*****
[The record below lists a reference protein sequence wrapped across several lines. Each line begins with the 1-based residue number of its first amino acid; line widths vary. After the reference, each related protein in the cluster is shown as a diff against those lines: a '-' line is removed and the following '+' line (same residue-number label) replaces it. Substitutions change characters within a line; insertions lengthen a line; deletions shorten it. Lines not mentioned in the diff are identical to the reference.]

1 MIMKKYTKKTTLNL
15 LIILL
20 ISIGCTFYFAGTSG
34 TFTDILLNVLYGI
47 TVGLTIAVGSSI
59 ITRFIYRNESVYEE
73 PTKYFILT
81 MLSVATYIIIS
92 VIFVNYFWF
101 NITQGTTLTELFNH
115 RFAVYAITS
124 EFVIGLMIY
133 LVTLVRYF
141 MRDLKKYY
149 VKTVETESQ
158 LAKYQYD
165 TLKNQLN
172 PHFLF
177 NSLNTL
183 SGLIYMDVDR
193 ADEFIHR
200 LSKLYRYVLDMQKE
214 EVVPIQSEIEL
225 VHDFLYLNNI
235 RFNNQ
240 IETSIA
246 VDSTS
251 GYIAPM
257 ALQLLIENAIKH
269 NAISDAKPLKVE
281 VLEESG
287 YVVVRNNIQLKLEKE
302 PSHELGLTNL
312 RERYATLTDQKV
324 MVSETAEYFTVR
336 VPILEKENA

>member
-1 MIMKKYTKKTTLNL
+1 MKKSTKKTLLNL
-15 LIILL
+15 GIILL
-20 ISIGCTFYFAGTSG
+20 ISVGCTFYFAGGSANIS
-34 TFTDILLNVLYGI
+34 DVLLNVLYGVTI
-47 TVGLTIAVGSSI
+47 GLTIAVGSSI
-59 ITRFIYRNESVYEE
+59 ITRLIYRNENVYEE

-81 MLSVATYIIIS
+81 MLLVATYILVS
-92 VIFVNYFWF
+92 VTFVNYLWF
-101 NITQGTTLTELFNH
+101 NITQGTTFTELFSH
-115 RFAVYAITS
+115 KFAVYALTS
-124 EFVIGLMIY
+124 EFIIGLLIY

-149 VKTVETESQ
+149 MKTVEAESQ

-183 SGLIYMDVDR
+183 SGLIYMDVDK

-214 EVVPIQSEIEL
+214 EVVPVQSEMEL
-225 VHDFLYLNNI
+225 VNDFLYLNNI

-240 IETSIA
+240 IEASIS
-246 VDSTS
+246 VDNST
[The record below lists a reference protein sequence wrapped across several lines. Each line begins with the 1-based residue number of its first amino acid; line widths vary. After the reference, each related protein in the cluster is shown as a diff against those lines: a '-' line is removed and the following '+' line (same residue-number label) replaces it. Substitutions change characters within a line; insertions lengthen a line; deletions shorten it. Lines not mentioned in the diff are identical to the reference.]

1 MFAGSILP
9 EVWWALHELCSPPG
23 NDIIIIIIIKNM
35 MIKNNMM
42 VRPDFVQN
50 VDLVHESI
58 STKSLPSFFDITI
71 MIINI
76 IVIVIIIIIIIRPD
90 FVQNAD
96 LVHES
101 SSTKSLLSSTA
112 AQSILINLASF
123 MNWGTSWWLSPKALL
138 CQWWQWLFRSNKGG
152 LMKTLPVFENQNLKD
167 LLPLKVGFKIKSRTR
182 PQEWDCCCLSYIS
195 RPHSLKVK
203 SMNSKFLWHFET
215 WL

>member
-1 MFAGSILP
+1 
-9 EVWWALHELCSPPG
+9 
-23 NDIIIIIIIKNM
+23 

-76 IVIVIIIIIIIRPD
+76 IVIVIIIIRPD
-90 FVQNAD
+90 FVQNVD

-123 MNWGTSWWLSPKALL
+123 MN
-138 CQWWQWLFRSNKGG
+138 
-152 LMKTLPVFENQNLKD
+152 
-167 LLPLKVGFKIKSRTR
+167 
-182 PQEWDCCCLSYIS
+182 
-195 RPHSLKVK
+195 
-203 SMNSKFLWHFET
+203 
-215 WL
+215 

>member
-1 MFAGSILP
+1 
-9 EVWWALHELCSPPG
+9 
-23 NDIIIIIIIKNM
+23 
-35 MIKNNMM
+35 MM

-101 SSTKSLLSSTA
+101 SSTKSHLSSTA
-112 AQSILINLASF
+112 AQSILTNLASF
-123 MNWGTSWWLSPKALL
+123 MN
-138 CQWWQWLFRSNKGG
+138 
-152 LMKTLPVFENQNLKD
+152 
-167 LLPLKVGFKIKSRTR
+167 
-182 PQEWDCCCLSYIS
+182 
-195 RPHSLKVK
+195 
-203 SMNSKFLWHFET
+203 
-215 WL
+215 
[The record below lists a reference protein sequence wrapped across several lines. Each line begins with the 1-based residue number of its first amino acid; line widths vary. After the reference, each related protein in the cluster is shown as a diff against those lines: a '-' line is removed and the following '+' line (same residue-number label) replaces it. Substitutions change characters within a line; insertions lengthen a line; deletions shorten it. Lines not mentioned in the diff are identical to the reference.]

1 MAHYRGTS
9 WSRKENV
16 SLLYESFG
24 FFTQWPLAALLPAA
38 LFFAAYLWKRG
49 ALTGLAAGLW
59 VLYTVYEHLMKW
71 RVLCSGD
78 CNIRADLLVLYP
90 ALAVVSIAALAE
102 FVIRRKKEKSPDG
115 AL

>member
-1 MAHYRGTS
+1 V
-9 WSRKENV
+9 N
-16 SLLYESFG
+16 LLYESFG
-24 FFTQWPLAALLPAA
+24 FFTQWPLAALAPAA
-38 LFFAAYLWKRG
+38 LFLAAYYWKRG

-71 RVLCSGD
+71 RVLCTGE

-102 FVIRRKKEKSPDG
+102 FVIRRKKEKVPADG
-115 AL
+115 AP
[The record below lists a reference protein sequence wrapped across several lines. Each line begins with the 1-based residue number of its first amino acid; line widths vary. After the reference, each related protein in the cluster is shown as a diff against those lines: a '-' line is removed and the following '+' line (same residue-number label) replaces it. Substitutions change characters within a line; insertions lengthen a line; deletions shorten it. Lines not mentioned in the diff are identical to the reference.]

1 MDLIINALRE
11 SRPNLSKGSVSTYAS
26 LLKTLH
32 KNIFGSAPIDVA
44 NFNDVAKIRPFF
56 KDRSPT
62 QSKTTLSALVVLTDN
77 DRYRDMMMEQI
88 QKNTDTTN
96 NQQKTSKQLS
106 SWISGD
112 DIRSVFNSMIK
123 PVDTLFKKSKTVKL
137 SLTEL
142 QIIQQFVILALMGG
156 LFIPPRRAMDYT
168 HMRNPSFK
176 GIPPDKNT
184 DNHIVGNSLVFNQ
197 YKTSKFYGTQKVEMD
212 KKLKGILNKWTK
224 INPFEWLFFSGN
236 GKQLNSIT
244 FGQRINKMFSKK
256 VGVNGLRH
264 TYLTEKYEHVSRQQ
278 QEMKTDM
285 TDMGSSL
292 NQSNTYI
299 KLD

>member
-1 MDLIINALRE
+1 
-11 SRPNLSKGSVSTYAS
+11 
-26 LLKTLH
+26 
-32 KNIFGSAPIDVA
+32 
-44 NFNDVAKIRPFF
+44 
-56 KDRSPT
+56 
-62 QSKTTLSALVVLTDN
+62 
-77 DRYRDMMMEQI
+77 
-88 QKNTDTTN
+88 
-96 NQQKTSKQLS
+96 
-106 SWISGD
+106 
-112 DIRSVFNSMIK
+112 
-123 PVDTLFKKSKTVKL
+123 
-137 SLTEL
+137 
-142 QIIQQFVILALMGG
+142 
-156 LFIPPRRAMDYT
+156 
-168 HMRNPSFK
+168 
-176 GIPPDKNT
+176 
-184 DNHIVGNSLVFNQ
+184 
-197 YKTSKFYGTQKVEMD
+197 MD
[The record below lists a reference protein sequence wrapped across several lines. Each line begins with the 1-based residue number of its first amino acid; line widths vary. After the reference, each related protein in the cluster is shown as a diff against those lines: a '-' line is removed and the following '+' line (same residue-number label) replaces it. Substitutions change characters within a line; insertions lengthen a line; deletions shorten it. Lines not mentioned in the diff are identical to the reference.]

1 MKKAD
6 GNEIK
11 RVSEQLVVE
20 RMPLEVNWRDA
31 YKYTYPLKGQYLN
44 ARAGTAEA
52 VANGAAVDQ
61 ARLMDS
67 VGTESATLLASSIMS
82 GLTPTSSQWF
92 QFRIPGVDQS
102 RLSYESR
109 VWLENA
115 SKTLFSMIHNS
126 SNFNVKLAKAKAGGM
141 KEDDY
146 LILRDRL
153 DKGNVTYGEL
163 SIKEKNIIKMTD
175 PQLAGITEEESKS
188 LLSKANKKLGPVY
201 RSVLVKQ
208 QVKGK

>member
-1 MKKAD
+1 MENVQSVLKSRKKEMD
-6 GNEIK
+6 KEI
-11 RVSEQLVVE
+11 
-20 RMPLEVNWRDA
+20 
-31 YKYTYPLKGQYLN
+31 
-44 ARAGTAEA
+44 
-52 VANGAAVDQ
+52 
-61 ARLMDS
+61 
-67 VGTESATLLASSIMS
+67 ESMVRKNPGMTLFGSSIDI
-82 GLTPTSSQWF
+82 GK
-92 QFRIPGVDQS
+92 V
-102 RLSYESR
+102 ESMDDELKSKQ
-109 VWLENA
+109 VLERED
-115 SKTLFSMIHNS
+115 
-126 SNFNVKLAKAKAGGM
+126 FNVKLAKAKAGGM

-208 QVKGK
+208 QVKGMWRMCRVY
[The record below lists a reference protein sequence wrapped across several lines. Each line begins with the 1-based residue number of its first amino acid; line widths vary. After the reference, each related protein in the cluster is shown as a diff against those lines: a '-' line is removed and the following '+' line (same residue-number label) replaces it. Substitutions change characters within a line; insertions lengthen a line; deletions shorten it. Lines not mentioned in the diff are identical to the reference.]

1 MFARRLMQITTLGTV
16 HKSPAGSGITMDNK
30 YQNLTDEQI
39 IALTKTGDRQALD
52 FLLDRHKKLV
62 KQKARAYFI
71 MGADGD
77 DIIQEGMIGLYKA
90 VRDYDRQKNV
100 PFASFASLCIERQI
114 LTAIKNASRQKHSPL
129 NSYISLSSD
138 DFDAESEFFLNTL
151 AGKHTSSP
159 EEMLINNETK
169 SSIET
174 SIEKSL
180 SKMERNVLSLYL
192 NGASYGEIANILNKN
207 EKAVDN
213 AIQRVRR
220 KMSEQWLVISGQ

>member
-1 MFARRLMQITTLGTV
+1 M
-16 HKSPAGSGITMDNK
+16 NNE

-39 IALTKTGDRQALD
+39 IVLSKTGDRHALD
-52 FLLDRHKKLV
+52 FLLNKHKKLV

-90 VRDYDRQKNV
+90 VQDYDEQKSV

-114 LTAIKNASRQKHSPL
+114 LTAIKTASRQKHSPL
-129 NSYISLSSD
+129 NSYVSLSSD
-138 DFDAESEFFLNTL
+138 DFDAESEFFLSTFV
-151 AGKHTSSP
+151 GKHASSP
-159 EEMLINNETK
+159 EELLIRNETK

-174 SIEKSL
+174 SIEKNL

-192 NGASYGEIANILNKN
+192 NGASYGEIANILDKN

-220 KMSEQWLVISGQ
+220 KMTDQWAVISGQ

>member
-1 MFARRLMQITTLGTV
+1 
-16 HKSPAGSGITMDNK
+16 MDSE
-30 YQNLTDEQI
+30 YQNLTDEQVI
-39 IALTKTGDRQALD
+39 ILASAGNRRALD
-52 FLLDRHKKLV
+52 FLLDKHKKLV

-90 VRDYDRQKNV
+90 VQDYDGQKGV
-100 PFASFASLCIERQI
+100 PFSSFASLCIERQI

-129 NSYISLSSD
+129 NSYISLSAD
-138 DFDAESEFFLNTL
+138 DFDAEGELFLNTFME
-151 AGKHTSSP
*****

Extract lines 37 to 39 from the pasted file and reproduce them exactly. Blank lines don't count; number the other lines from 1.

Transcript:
336 VPILEKENA

>member
-1 MIMKKYTKKTTLNL